UPDATE 1-Despite warnings on U.S. defense cuts, little action to stop them

David Lawder and Roberta Rampton and Andrea Shalal-Esa

* Partisan divisions harden

* Defense secretary cites "callous" attitude

* Industry CEOs meet with White House officials

WASHINGTON, Feb 6 (Reuters) - U.S. defense officials and

their allies in Congress did their best on Wednesday to create a

sense of crisis about steep impending budget cuts, but their

warnings failed to produce any visible result.

Instead, partisan divisions hardened over how to avoid the

automatic spending reductions set for March 1, with Democrats

and Republicans offering solutions that appeared irreconcilable

and trading accusations designed to shift the blame across the


If Congress fails to act by March 1, across-the-board

spending cuts of $85 billion over seven months will hit federal

agencies, split evenly between military and domestic programs.

Defense contractors and economists are predicting hundreds of

thousands of jobs could be lost within a matter of months.

The positions are much the same as they were during the New

Year's "fiscal cliff" drama: Republicans want to pay for a

short-term delay with other spending cuts, while Democrats want

the wealthy to pay more in taxes to help cover the gap.

Missing is the atmosphere of doom or worry about a market

reaction that pervaded the fiscal cliff controversy.

"It's not like on March 2 something horrible happens like a

market crash," said a U.S. Senate aide, attempting to explain

the inactivity in Washington. "It'll be cumulative, unlike the

cliff," said the aide, who asked not to be identified.

Evidently concerned about that attitude, the defense sector

ratcheted up efforts on Wednesday to sound the alarm.

Defense Secretary Leon Panetta told students at Georgetown

University that a "a dangerous and callous attitude" was

"developing among some Republicans and some Democrats, that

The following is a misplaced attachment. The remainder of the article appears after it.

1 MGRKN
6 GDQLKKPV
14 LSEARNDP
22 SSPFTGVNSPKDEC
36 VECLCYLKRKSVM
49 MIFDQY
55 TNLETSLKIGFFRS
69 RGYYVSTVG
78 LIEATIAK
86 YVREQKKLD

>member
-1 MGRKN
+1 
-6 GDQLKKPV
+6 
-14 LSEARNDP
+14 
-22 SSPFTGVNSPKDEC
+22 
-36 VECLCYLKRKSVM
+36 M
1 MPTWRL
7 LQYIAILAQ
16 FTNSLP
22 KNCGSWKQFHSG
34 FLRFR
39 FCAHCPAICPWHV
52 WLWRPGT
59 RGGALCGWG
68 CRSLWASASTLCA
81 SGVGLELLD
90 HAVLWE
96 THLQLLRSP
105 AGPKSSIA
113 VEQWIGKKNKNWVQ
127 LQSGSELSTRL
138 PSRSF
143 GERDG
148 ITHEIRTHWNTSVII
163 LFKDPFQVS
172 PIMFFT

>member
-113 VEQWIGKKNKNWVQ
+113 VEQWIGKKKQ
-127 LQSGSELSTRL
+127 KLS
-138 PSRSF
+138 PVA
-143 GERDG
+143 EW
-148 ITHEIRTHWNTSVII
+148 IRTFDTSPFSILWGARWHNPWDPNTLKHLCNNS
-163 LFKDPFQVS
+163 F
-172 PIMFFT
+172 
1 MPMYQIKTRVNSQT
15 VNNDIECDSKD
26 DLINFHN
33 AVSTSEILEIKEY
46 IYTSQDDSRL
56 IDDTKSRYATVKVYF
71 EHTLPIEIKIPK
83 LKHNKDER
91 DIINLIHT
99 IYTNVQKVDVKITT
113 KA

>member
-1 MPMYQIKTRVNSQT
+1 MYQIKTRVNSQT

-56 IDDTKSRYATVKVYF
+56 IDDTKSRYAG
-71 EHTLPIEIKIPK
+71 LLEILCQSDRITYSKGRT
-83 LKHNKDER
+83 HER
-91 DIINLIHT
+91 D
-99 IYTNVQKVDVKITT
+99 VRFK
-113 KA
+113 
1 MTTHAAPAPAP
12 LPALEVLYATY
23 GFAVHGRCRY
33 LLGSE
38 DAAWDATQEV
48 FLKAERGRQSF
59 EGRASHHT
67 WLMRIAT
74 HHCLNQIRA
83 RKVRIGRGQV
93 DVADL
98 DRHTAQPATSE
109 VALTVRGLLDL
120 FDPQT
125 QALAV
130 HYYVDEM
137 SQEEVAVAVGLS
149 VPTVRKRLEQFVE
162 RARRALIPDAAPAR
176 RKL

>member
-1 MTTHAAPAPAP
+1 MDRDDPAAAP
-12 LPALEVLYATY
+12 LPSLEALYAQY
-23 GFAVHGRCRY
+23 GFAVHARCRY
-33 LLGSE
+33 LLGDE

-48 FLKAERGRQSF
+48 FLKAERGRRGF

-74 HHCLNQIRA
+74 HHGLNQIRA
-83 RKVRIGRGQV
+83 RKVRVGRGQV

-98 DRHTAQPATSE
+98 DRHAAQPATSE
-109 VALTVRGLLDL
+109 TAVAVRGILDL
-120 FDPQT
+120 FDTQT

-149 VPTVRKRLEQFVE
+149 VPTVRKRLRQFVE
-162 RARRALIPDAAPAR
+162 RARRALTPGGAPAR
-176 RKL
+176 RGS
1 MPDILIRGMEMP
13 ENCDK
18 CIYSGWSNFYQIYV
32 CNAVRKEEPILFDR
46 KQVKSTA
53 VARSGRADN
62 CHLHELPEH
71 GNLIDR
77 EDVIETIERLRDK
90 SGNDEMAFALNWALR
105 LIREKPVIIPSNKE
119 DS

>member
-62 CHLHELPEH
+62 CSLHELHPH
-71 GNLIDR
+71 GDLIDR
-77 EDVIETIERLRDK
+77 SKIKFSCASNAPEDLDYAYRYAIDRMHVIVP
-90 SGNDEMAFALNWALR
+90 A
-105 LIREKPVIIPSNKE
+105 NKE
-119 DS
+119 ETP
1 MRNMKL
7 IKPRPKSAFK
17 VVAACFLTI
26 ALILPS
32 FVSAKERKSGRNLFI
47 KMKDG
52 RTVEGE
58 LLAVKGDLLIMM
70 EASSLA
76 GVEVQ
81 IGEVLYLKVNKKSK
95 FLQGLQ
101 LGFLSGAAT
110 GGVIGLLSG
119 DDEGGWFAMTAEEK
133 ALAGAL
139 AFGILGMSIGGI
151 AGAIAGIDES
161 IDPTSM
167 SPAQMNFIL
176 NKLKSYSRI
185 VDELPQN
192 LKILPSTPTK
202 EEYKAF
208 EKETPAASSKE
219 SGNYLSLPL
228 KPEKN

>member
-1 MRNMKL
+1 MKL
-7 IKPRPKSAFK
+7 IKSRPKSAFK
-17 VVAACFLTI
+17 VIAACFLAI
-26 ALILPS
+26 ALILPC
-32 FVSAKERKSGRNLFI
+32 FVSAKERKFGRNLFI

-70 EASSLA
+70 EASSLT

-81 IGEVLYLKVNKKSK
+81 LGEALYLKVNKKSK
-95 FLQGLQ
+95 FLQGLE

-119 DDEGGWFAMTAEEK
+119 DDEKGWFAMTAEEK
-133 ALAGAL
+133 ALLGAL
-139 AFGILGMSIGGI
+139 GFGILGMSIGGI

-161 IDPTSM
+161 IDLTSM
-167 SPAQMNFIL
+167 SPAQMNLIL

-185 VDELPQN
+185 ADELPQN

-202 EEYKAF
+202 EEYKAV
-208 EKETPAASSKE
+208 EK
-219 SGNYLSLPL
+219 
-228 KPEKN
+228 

these dangerous cuts can be allowed to take place in order to

blame the other party for the consequences. This is a kind of

'so what?' attitude that says, 'Let's see how bad it can get in

order to have the other party blink.'"

He said the cuts, known in budget jargon as a "sequester,"

would force the Pentagon to put as many as 800,000 civilian

employees on unpaid leave for 22 work days, reduce Navy

operations in the Western Pacific by up to one-third and cut Air

Force flying hours.

Later on Wednesday, Panetta delayed deployment of an

aircraft carrier strike group to the Middle East because of the

budget uncertainty, and the Pentagon said it would seek a

smaller-than-expected pay increase for services members in the

2014 fiscal year that begins in September.

At the White House, a day after Obama urged Congress to pass

a small package of spending cuts and tax reforms to avert the

sequester, senior officials met with six major defense

contractors and the head of the Aerospace Industries

Association, the industry's largest lobbying group.

"The focus of their conversation was the potentially

devastating impact of the sequester going into effect," White

House press secretary Jay Carney told reporters.

Carney noted that one of the companies, Northrop Grumman

Corp, had a supply chain of 20,000 small businesses that

would also be hurt by the broad cuts.